| Twelve months in Wellington / by John Wood (1843)
|Contents: preface | introduction | narrative | chapters: 1 | 2 | 3 | 4 | 5 | 6 | 7 | 8 | 9|
WITH New Zealand we have been partially disappointed; by the New Zealand Company not a little deceived. The object of this little work is to call attention to the acts of the one, and to make known a few facts illustrative of the present condition of the other.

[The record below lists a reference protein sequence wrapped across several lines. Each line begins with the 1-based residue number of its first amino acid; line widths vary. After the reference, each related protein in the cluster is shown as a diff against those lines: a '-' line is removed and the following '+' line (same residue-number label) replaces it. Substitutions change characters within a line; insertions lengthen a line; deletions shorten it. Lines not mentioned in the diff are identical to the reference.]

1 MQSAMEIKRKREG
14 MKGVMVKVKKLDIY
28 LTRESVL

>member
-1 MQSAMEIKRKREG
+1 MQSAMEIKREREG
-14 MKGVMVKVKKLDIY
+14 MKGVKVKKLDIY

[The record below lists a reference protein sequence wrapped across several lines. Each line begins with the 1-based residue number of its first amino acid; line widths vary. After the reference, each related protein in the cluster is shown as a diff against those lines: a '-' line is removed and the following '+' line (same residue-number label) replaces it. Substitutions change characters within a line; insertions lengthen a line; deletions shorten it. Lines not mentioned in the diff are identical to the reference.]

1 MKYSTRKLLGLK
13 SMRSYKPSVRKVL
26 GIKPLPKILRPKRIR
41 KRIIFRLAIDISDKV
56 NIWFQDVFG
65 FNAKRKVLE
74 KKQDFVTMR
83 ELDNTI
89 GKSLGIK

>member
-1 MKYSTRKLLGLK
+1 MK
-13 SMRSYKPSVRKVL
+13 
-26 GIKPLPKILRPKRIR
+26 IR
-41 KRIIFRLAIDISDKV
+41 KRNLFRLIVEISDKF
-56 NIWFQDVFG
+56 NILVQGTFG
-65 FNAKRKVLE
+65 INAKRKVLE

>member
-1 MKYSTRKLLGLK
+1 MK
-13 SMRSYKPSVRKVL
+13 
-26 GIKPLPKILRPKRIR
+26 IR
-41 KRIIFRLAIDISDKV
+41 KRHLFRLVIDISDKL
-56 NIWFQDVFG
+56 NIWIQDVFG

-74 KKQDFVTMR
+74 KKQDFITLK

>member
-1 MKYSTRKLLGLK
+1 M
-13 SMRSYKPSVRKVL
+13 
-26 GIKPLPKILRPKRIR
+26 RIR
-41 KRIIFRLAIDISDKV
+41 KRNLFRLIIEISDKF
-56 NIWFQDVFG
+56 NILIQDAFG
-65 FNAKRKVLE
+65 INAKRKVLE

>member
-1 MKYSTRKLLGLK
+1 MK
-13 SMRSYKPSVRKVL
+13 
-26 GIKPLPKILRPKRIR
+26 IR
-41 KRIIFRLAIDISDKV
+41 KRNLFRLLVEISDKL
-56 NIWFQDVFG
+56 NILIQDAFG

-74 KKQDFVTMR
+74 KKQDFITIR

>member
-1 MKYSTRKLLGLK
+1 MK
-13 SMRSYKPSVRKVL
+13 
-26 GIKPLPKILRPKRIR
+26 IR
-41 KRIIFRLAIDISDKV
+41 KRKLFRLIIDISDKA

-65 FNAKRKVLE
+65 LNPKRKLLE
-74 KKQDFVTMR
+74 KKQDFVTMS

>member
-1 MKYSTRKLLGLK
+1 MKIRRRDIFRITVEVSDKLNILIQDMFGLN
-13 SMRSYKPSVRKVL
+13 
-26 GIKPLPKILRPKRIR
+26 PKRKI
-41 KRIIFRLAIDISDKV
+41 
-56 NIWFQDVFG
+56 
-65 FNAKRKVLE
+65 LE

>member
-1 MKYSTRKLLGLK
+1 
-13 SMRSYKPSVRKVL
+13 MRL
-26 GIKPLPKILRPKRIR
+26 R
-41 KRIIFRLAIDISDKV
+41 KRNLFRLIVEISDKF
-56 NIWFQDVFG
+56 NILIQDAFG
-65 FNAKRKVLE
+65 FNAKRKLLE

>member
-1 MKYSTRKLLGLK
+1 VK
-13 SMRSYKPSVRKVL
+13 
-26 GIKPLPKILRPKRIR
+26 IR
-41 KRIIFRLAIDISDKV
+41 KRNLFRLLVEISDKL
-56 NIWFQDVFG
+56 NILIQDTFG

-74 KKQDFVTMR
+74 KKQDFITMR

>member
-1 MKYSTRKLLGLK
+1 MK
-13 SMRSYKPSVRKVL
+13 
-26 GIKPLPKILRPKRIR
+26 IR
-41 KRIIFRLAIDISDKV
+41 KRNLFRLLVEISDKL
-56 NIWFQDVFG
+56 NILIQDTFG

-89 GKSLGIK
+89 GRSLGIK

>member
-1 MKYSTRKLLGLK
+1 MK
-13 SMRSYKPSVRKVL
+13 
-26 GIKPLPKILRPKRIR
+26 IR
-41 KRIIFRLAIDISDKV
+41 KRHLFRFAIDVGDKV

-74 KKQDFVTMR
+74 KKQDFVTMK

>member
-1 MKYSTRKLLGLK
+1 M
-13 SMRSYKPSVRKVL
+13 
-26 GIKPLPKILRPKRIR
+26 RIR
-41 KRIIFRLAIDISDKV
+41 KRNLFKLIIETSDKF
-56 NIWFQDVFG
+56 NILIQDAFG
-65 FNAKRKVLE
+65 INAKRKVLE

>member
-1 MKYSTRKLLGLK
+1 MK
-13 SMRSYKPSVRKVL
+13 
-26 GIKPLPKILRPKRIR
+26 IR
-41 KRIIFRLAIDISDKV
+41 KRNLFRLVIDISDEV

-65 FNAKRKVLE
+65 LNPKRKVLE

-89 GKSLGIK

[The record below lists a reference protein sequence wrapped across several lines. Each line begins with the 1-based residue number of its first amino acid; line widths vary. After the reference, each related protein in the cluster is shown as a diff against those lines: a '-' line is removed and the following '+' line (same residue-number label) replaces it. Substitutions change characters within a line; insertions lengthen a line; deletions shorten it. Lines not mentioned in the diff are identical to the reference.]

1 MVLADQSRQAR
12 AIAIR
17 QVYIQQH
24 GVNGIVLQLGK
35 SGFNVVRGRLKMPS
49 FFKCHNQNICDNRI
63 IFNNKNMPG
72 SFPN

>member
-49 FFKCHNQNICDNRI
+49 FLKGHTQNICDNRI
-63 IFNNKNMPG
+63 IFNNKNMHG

The shareholders and Directors of the above Company comprise as upright and high principled a body of men as any association in the land ; but they have, unfortunately, been led by designing individuals, who have counteracted the extended usefulness of the Company, and made it a stepping-stone to their own aggrandizement. Their glowing one-sided representations of the "Land of Promise", induced respectable families to forego the substantial comforts of a home for the dream of independence abroad. Many who relinquished a moderate competency in England are now suing for charity among strangers in New South Wales. Numbers have returned to Great Britain, and nearly all the settlers at Port Nicholson, unconnected with Government and the Company, would also return, could they but realize what they have sunk, and obtain funds to defray their passage home. Nobles, honourables, M.P.'s, and esquires, have all sanctioned by their names, and, under the gaudy banner of pseudo philanthropy, have been parties in sending emigrants to New Zealand. Ship them off! ship them off! is the cry, careless of what fate awaits the emigrant on reaching his destination. The New Zealand Company must, or should know, that the islands to which they are sending them yield spontaneously no edible production but the fern root : that hitherto Her Majesty's Commissioner has not decided on the Companyâs claim to the territory which they profess to have purchased of the natives - a purchase the natives themselves deny : that Port Nicholson is girded by nearly impassable mountains : that the land thus sold is, for the most part, owned by absentees, and that, consequently, there is no adequate provision for the employment of the poor sent out : that they have made no provision for the making of roads, the construction of bridges, and for other public works, for want of which it is impossible that colonization can succeed : that the Company, in their first appeal to the public, promised employment to labourers at the rate of a guinea a-week, with rations ; but now, when this inducement has clone its work of persuasion, they refuse to abide by their contract - that the last of the town lands comprised in their first and principal settlement was not open for selection before the beginning of this Tear, and, consequently, no emigrants should have been sent out before January last. These are matters of which the Company must be cognizant, and yet they continue to cry, buy!, buy!, buy! - their sole object, disguise it as they will, being a sordid, money-jobbing, speculation. Ten per cent blinds the shareholders, and needy men are provided for. When public feeling wanes, fetes and "honourable company" are resorted to. The Directors grumble and it is forthwith pro-posed that £1,500 a year be set apart for compensation money for attending to the affairs of the body, and thus do matters at the New Zealand House wag merrily as a marriage-bell. We have suffered grievously from such conduct, and fervent is our hope that the British Government will grant no more diplomas for Joint Stock Companies to practice "act libitum" in the wide and fertile field of colonial colonization. Of the islands of New Zealand we shall say little. Our experience is confined to the Company's first and principal settlement at Port Nicholson, and our object has been to describe that settlement as it is. To others we leave the task of prophesying what it may hereafter become, and shall conclude with a remark attributed to the Lord Bishop of that new diocese, viz., that "five hundred years hence New Zealand will be a great country; but in the meanwhile there is certainly very much to overcome."